Can babies end The Achievement Plateau?
Maybe. But they can definitely keep you awake at night.
On Friday, my wife and I welcomed our second son, Sam, into the world. To be sure, she did all the hard work. I just snipped the umbilical cord and fetched ice. Pennsylvania Hospital has great ice (and great staff).
Raising a newborn is hard work, especially when a woman is breastfeeding. My wife is feeding our son every 2-3 hours, meaning she’s getting very little sleep.
I’m also supporting with a few evening shifts, meaning I have extra time to read the articles about needing a solid 8 hours of sleep per night that get pushed through my newsfeed.
The extra hours awake also have me wondering, again, at how we might better support students before they show up for kindergarten. Specifically, how different outcomes for all students, and especially our most marginalized populations, would be if we provided new parents, especially those less financially secure, with adequate pay and childcare so they can focus on parenting their infants and toddlers.
There’s ample research on the importance of early childhood cognitive development. In particular, we know that toxic stress adversely impacts brain development. And how might infants experience toxic levels of stress? When their parents are toxically stressed about finances and childcare.
My wife’s work affords her just 8 weeks of time to fully focus on our son. Her maternity leave, which entitles her to 75% of her pay, will stop after that and she’ll be forced to return to work to keep earning. She can take four additional weeks of unpaid leave. Beyond that, she’d likely forfeit her job.
In the United Kingdom, parents get up to 39 weeks of maternity leave pay: 90% of one’s average weekly earnings (before tax) for the first 6 weeks, and about $190 or 90% of one’s average weekly earnings (whichever is lower) for the next 33 weeks.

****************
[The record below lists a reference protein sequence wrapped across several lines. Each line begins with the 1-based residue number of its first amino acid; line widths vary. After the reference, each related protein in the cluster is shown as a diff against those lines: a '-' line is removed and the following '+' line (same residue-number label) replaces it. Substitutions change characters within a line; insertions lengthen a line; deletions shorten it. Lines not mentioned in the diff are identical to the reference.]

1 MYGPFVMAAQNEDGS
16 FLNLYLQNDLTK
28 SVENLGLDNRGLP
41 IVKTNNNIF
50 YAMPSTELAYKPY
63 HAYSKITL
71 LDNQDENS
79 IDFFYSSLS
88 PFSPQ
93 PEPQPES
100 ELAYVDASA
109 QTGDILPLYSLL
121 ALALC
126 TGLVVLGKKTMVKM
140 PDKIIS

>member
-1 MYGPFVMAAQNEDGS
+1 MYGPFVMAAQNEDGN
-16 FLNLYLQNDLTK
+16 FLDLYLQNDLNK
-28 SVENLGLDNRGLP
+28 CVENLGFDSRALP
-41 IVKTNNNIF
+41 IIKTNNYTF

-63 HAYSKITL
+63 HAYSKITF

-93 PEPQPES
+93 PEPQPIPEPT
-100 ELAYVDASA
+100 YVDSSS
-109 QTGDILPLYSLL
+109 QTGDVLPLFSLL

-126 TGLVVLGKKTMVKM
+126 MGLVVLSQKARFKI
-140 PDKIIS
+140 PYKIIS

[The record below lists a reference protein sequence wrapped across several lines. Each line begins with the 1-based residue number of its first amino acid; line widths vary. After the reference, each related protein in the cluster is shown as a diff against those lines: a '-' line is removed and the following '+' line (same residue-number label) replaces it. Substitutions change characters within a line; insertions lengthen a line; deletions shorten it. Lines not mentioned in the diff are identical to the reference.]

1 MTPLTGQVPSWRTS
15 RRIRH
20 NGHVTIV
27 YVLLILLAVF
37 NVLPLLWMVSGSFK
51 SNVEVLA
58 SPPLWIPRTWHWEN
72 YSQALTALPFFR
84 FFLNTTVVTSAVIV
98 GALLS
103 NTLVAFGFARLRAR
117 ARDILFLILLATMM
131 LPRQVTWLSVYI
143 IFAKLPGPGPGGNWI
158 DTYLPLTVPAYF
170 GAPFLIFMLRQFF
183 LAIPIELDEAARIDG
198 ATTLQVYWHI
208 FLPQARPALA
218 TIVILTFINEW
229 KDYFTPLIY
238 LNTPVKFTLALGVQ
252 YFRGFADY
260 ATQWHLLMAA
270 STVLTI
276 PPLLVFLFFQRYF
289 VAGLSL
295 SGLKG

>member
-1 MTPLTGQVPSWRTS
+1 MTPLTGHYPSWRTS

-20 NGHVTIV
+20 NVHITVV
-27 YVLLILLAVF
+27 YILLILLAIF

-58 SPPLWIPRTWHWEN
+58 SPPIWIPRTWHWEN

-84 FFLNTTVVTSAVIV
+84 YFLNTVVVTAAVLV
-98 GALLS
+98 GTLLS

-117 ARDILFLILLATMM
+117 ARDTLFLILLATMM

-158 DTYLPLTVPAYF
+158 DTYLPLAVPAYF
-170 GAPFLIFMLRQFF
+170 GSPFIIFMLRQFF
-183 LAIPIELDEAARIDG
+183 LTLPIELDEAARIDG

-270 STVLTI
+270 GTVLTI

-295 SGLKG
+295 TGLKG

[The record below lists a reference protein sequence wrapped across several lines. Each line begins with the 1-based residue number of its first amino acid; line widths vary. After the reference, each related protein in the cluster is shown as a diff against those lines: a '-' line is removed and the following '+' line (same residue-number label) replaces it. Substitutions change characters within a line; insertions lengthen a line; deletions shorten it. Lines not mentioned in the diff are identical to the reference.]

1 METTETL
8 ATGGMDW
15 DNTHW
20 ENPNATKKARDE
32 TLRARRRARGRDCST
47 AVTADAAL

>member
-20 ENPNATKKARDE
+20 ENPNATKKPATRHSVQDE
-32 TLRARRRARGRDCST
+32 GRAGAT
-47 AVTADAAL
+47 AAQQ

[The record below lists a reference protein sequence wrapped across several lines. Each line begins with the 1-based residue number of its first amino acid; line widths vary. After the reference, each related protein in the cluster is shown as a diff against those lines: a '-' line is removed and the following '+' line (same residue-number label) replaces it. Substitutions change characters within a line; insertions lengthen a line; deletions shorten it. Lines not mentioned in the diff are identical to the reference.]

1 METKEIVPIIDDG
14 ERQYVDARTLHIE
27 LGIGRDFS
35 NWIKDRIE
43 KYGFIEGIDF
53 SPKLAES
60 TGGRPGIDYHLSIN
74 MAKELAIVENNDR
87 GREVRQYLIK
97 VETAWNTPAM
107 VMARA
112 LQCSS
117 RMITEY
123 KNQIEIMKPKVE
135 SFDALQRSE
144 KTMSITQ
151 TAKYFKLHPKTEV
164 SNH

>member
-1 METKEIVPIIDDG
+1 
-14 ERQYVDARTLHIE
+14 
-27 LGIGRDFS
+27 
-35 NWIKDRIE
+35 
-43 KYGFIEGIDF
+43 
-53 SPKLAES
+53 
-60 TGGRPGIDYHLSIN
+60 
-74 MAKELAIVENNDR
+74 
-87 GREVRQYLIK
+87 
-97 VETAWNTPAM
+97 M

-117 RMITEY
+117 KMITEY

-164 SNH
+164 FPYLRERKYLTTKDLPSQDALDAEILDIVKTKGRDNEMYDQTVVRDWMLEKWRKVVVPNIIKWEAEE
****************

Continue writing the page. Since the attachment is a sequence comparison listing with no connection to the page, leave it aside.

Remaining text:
Sweden, often revered as the golden child of education policy, offers parents 480 days — more than a year — which can be split evenly among them. Parents are paid at 80 percent of their normal pay during that time.
It’s well documented that the United States has some of the worst supports for new parents. McGill University studied 173 countries and found only 5 that don’t guarantee paid maternity leave for new mothers: Papau New Guinea, Lesotho, Liberia, Swaziland, and the United States.
Beyond just pay, many countries offer other critical benefits to new parents, like nurses that visit the home to care for new moms and monthly allowances for childcare, which is a massive burden for many US families.
Even in London, one of the most expensive cities in the world, the average cost of full-time childcare is $385 per week. That’s far less than what we’ll pay for childcare in Boston (yes, we’re moving to Boston in a few weeks — more on that soon!).
We’re fortunate to have the help of family, financial stability, and the little bit of maternity leave. Not everyone is so lucky. My job — in public education, ironically — doesn’t offer paternity benefits.
I think we can do much better in support of new parents. And while I’m certainly biased (and sleepless) right now, I think an investment in parents and early childcare might help our public education system produce even better results.
Thanks for reading. Have a great week. I’m gonna get some sleep.